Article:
Half of San Francisco's COVID Cases Are Hispanic and Latino, Despite Community Making Up 15% of Population

Almost 50 percent of San Francisco's total COVID-19 cases were diagnosed among Hispanic and Latino residents as of Monday, according to public health data. The statistic far outweighs infection rates reported among other communities and raises concerns about health inequities in San Francisco, given that Hispanic and Latino individuals compose roughly 15 percent of the city's overall population.

Grant Colfax, director of the San Francisco Department of Public Health (SFDPH), discussed the data during a conversation with San Francisco Mayor London Breed on Monday.

"We have a disproportionate number of people of color who are diagnosed with COVID-19 compared to the population overall," Colfax said, referencing San Francisco's virus statistics. "This is why we are working with stakeholders across neighborhoods in the city and ensuring that community leadership and community leaders and…community members and their families are actively engaged in the responses."

Colfax said the SFDPH has partnered with the San Francisco Latino Task Force (LTF) to strengthen education, community engagement and access to diagnostic testing in areas where the new coronavirus' impact is most severe. He also noted that the partnership aims to ensure that individuals who test positive for COVID-19 have access to medical care and social services support, in addition to other resources.

The San Francisco LTF offers a range of resources related to COVID-19 support, including information about diagnostic testing, on its website. In May, the task force announced a disaster relief assistance program to provide financial support to undocumented people facing challenges amid the pandemic. The initiative was one of several relief programs established in the wake of the virus outbreak.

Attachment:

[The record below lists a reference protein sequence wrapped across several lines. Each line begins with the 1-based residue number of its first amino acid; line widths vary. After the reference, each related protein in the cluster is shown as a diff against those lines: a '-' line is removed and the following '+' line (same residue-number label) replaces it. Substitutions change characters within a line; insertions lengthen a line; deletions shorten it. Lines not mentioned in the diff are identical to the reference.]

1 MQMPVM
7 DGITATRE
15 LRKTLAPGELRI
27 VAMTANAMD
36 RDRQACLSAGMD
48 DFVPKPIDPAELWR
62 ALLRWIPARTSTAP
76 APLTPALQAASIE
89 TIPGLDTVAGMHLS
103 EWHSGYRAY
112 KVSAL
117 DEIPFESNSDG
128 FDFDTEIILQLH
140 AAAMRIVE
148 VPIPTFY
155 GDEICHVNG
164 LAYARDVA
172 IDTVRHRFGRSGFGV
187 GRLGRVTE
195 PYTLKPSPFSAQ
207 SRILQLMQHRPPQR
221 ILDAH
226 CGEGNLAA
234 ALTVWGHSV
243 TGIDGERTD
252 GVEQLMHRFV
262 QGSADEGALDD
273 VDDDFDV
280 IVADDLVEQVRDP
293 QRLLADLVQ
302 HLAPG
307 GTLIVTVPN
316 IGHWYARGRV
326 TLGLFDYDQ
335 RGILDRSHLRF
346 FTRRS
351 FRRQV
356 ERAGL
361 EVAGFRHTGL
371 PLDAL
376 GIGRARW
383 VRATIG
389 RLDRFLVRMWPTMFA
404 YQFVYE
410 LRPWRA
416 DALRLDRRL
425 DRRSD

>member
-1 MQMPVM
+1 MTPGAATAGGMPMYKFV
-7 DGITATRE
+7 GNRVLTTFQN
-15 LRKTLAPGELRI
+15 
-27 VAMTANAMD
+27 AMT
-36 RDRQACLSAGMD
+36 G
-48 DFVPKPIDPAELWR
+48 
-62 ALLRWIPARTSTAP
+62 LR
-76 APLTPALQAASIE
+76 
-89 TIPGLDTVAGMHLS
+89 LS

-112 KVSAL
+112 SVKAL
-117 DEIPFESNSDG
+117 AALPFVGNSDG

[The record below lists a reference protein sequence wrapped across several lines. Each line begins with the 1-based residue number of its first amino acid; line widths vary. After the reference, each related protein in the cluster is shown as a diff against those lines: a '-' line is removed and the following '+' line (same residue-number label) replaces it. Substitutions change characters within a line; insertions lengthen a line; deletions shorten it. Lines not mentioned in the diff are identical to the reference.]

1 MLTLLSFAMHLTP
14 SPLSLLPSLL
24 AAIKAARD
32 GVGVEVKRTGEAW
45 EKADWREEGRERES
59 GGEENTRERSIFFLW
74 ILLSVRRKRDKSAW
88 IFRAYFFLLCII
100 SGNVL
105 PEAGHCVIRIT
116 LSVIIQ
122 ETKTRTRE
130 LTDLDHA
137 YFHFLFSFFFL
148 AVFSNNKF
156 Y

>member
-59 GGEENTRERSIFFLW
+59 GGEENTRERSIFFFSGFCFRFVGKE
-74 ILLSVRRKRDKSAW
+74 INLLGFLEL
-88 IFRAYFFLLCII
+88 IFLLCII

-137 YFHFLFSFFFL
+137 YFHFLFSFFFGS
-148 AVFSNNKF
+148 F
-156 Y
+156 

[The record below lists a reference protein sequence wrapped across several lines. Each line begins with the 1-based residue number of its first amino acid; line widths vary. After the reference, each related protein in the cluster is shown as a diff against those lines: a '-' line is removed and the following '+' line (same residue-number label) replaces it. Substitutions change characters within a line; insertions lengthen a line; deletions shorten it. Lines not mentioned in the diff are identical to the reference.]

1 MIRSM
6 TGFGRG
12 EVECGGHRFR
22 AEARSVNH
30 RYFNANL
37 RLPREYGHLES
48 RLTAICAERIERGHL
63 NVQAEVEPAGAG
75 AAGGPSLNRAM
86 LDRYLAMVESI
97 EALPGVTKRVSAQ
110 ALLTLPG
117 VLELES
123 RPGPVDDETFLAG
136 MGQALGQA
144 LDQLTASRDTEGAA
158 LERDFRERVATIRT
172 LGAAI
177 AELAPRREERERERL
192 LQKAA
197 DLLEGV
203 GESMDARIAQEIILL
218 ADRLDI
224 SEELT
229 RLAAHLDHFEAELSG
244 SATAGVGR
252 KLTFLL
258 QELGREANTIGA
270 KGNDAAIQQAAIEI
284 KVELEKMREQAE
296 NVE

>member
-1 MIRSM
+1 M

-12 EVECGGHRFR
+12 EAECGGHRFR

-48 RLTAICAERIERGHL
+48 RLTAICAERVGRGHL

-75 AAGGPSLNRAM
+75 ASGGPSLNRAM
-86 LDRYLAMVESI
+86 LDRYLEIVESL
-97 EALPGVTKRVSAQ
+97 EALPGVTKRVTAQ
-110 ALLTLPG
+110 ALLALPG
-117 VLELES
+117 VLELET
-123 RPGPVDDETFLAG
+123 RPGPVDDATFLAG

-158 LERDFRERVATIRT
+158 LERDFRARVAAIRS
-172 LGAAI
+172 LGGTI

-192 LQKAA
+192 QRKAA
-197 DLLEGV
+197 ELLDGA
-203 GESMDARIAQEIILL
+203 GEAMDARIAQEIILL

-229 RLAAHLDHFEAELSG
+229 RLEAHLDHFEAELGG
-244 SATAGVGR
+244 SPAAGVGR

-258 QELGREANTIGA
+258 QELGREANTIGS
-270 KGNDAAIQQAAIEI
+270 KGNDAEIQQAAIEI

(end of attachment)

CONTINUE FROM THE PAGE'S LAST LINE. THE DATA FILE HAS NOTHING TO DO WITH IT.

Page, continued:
The disproportionate impact of COVID-19 on San Francisco's communities of color is a local example of a nationwide data trend. Regions across the U.S. have reported similar disparities in virus cases diagnosed among Black and Latino residents compared with white residents since the onset of the pandemic, calling attention to broader issues related to health care inequality and access.

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Newsweek reached out to the San Francisco Department of Public Health for additional comments but did not receive a reply in time for publication.

San Francisco COVID-19
People are seen wearing face masks while walking along San Francisco's Pier 39 on July 9. Mayor London Breed paused further reopening developments in the city last week in response to rising cases of the new coronavirus. Justin Sullivan/Getty

San Francisco, like dozens of other U.S. cities, has seen a spike in new cases of the coronavirus over the past several weeks. The resurgence prompted Colfax and Breed to pause businesses reopening developments in San Francisco last week. The directive affected personal care service providers, museums, indoor dining services and other establishments that encourage close contact or group gatherings.

"COVID-19 is still too prevalent in our community, and we need to be vigilant and take all the precautions that are proven to slow the spread," said Breed in a July 10 statement. "Unfortunately, reopening businesses that will encourage gathering and interacting with people outside of your own household is not the safe thing to do right now."

Half of San Francisco's COVID Cases Are Hispanic and Latino, Despite Community Making Up 15% of Population | U.S.